Orbit Stars and Black Holes

Rosettenbahn around the black hole

The star S2 orbits the supermassive black hole in the center of the Milky Way exactly as predicted by general relativity. This is the conclusion of an international team of researchers after evaluating years of observations with the Very Large Telescope in Chile. The curvature of space-time caused by the strong gravity of the black hole twist the elliptical orbit into a rosette, the scientists report in the journal "Astronomy & Astrophysics".

For years, astronomers have followed the orbits of a good dozen stars in the vicinity of the central black hole in the galactic center. One of them - called S2 - is of particular interest to the researchers because it approaches the black hole closer to its orbit than any other. Reinhard Genzel from the Max Planck Institute for Extraterrestrial Physics in Garching and his colleagues have been targeting this star since 2016 with GRAVITY, among others. This instrument connects the four main telescopes of the Very Large Telescope and thus increases the spatial resolution many times over. In addition, the instrument is equipped with adaptive optics to compensate for disturbances in the earth's atmosphere - and it works in the near infrared range, which is particularly suitable for observing stars in the galactic center.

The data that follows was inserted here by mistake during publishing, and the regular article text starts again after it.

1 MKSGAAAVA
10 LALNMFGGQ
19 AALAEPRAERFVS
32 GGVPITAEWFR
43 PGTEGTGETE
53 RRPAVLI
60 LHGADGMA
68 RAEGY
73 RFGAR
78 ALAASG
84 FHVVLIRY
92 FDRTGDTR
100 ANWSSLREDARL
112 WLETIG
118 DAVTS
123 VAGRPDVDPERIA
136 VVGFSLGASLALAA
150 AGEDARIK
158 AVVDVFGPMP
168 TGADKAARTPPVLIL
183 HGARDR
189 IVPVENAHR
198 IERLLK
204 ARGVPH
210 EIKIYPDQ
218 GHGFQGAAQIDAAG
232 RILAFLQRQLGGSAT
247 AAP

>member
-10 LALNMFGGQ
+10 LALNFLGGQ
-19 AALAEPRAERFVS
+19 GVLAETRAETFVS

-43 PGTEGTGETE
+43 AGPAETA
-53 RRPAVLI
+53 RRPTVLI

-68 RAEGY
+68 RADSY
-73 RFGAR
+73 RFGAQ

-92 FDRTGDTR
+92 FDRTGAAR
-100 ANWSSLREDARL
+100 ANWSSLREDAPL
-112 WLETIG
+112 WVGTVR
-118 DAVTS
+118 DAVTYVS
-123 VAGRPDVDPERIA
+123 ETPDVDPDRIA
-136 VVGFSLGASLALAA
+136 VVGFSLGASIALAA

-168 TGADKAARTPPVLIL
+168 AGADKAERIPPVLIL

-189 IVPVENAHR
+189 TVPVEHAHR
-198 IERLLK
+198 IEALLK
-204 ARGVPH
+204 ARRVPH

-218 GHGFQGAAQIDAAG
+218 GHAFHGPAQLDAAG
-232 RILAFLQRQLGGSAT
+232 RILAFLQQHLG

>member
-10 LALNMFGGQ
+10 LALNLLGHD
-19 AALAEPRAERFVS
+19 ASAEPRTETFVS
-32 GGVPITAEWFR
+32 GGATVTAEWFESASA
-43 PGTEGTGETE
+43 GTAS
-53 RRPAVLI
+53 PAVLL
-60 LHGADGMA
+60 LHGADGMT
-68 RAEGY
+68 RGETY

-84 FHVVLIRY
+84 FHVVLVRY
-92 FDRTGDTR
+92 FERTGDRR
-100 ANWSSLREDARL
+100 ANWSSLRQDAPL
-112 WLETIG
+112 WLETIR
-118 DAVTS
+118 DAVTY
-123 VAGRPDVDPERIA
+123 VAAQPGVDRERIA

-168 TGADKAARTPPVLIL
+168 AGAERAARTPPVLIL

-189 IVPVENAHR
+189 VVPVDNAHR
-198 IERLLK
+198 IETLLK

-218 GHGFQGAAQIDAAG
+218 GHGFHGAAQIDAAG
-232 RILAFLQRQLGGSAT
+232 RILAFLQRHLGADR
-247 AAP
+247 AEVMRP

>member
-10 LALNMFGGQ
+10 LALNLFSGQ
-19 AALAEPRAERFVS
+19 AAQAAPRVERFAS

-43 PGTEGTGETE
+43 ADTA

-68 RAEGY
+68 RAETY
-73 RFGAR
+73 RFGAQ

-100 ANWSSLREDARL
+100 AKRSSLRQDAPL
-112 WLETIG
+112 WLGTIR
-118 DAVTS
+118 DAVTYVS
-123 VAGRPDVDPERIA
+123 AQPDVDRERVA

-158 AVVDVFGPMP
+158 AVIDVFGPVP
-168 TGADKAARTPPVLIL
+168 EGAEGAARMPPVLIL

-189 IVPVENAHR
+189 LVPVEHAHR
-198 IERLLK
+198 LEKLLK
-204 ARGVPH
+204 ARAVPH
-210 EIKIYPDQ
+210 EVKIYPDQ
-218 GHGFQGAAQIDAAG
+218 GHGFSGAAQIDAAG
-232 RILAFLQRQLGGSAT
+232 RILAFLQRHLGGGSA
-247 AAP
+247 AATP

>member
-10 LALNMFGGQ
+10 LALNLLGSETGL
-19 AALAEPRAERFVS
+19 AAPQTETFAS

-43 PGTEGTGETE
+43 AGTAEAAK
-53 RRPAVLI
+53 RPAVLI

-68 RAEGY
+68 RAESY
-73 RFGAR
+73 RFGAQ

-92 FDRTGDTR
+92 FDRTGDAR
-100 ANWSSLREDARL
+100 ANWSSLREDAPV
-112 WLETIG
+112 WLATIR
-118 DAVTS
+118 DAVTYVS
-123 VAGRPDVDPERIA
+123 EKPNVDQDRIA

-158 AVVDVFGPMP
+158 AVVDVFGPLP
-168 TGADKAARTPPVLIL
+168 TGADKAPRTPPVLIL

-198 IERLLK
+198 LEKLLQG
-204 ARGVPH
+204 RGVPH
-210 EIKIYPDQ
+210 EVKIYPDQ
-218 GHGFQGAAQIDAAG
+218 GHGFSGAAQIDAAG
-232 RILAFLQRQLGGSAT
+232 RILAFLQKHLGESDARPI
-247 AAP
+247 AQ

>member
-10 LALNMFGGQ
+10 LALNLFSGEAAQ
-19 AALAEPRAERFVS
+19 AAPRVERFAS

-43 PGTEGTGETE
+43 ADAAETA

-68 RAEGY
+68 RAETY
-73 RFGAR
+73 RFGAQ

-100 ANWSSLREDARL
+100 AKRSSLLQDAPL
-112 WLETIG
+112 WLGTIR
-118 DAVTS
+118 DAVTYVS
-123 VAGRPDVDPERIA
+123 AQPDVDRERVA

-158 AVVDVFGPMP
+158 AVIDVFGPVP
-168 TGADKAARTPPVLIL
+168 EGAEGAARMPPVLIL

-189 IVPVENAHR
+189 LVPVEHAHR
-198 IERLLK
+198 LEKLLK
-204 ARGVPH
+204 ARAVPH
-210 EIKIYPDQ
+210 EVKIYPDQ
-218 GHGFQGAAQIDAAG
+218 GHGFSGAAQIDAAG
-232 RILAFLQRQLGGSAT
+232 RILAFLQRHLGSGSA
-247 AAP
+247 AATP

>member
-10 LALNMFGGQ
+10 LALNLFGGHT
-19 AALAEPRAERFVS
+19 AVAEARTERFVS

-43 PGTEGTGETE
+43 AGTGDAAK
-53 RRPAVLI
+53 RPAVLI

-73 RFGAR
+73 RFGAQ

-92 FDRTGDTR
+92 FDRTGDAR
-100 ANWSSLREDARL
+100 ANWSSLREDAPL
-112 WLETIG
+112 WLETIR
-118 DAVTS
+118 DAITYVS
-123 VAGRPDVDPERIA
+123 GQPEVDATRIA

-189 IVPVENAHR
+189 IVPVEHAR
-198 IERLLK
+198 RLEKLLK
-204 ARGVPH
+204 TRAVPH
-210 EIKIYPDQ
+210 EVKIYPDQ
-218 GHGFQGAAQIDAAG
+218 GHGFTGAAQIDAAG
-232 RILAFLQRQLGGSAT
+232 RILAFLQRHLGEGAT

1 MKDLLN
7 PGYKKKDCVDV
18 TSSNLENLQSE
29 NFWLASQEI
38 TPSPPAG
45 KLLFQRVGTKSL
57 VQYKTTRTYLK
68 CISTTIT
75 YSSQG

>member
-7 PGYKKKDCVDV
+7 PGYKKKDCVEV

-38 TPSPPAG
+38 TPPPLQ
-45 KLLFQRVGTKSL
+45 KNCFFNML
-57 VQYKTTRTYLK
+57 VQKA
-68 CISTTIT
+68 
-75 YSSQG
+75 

With GRAVITY, the astronomers working with Genzel succeeded in measuring the orbit of S2 with an accuracy of thirty micro-arcseconds - this corresponds to a distance of six centimeters on the surface of the moon. According to the high-precision measurements, the star's orbital ellipse rotates between 0.196 and 0.272 degrees per orbit. The general theory of relativity predicts a value of 0.202 degrees and thus agrees very well with the experimental value. So far, this effect - called Schwarzschild precession - could only be detected in our solar system and in some binary stars.